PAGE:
WHY Rheumatoid arthritis (RA) is a type of autoimmune disease, a group of diseases that are more prevalent in women than men. The exact reasons for this aren’t clear yet, but a combination of X-chromosome and immunity-related genes, as well as hormones and environmental factors, is likely to play a role.
FIGHT BACK BY Eating oily fish, such as salmon, tuna and sardines for at least once a week. These fishes are high in omega-3 fatty acids, including DHA and EPA, and these omega-3s help block inflammatory substances, which works to lower the risk of developing RA by as much as 52 per cent. Fish oils have also been found to decrease joint tenderness and stiffness in RA patients, too.
THE STATS A survey conducted in 2018 by Wakefield Research places Singapore as the second most in-need-of-sleep country, out of 12. Many international studies have also shown that insomnia is more common in women, compared to men.
WHY Hormonal changes play a role, particularly around menopause, which increases the risk of insomnia. On top of that, recent research shows that women may be more likely than men to inherit specific genes that increase the likelihood of experiencing insomnia.
FIGHT BACK BY Devoting 20 minutes a day to mindfulness meditation. According to a study, that can create a significant improvement in sleep quality for people living with insomnia. If you’re not sure how to meditate, download apps such as Headspace (headspace.com) or Calm (calm.com).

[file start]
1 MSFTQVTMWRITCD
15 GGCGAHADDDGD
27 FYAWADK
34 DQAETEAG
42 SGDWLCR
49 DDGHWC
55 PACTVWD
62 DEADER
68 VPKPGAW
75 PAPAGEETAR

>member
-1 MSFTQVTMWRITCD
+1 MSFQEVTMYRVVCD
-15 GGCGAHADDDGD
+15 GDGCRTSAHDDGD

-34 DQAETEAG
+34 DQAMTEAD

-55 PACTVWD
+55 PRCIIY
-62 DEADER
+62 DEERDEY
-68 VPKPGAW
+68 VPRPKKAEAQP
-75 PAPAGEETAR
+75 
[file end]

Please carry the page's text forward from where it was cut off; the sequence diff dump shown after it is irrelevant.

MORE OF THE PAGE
THE STATS The Singapore Mental Health Study in 2017 found that the lifetime prevalence of Major Depressive Disorder (MDD) was higher among women (7.2 per cent) compared to men (4.3 per cent).
WHY Certain life events, specific to women, can increase the risk of depression, including having a baby or going through menopause early. Menopause is also a risk factor if you have a history of depression. Plus, women are more likely to be carers for other family members, which can increase the risk of depression.
FIGHT BACK BY Spending at least 30 minutes in a “green space” each week makes you much less likely to experience depression, a 2016 study shows. It may be because time in nature leads to decreased activity in a brain region associated with rumination or repetitive negative thoughts – a critical factor in the development of depression.
THE STATS According to the 2014 Alzheimer’s Disease Facts and Figures report by the Alzheimer’s Association in the US, one in six women over the age of 65 will develop Alzheimer’s disease, compared to one in 11 men.